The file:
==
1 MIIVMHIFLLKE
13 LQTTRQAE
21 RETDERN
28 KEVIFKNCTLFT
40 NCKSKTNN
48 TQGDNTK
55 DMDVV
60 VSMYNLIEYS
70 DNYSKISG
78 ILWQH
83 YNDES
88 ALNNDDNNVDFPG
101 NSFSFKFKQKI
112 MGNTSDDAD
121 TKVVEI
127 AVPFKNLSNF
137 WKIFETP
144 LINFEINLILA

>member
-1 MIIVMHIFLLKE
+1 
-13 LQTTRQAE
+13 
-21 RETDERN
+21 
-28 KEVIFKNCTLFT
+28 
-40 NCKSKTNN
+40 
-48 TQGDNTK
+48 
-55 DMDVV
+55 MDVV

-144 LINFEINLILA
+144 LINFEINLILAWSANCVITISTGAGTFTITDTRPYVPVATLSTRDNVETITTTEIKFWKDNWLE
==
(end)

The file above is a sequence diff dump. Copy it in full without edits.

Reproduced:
1 MIIVMHIFLLKE
13 LQTTRQAE
21 RETDERN
28 KEVIFKNCTLFT
40 NCKSKTNN
48 TQGDNTK
55 DMDVV
60 VSMYNLIEYS
70 DNYSKISG
78 ILWQH
83 YNDES
88 ALNNDDNNVDFPG
101 NSFSFKFKQKI
112 MGNTSDDAD
121 TKVVEI
127 AVPFKNLSNF
137 WKIFETP
144 LINFEINLILA

>member
-1 MIIVMHIFLLKE
+1 
-13 LQTTRQAE
+13 
-21 RETDERN
+21 
-28 KEVIFKNCTLFT
+28 
-40 NCKSKTNN
+40 
-48 TQGDNTK
+48 
-55 DMDVV
+55 MDVV

-144 LINFEINLILA
+144 LINFEINLILAWSANCVITISTGAGTFTITDTRPYVPVATLSTRDNVETITTTEIKFWKDNWLE